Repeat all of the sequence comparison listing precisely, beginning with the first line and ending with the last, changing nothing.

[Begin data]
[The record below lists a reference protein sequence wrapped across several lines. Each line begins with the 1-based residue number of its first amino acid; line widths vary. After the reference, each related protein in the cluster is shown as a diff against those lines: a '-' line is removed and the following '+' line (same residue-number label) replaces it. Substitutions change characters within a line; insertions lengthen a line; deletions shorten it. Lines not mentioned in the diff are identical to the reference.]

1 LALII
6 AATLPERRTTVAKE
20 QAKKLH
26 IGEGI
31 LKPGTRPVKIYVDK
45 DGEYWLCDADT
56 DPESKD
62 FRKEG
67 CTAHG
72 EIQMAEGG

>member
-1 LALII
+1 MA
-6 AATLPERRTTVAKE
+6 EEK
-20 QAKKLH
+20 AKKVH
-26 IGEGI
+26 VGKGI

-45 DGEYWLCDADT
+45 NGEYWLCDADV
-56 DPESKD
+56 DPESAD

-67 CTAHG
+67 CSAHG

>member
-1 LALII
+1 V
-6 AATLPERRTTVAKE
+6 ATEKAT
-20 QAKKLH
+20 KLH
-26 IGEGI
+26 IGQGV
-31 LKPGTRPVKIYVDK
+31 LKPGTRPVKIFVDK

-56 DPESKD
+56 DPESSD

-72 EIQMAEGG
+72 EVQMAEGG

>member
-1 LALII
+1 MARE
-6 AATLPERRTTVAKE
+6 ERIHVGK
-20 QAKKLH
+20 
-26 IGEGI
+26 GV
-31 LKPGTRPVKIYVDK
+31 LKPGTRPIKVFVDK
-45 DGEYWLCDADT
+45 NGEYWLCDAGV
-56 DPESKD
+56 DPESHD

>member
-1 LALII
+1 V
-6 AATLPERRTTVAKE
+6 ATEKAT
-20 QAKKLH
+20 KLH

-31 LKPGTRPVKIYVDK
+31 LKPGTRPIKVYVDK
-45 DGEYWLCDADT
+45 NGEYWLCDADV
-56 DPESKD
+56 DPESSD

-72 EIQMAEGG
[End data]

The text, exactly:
[The record below lists a reference protein sequence wrapped across several lines. Each line begins with the 1-based residue number of its first amino acid; line widths vary. After the reference, each related protein in the cluster is shown as a diff against those lines: a '-' line is removed and the following '+' line (same residue-number label) replaces it. Substitutions change characters within a line; insertions lengthen a line; deletions shorten it. Lines not mentioned in the diff are identical to the reference.]

1 LALII
6 AATLPERRTTVAKE
20 QAKKLH
26 IGEGI
31 LKPGTRPVKIYVDK
45 DGEYWLCDADT
56 DPESKD
62 FRKEG
67 CTAHG
72 EIQMAEGG

>member
-1 LALII
+1 MA
-6 AATLPERRTTVAKE
+6 EEK
-20 QAKKLH
+20 AKKVH
-26 IGEGI
+26 VGKGI

-45 DGEYWLCDADT
+45 NGEYWLCDADV
-56 DPESKD
+56 DPESAD

-67 CTAHG
+67 CSAHG

>member
-1 LALII
+1 V
-6 AATLPERRTTVAKE
+6 ATEKAT
-20 QAKKLH
+20 KLH
-26 IGEGI
+26 IGQGV
-31 LKPGTRPVKIYVDK
+31 LKPGTRPVKIFVDK

-56 DPESKD
+56 DPESSD

-72 EIQMAEGG
+72 EVQMAEGG

>member
-1 LALII
+1 MARE
-6 AATLPERRTTVAKE
+6 ERIHVGK
-20 QAKKLH
+20 
-26 IGEGI
+26 GV
-31 LKPGTRPVKIYVDK
+31 LKPGTRPIKVFVDK
-45 DGEYWLCDADT
+45 NGEYWLCDAGV
-56 DPESKD
+56 DPESHD

>member
-1 LALII
+1 V
-6 AATLPERRTTVAKE
+6 ATEKAT
-20 QAKKLH
+20 KLH

-31 LKPGTRPVKIYVDK
+31 LKPGTRPIKVYVDK
-45 DGEYWLCDADT
+45 NGEYWLCDADV
-56 DPESKD
+56 DPESSD

-72 EIQMAEGG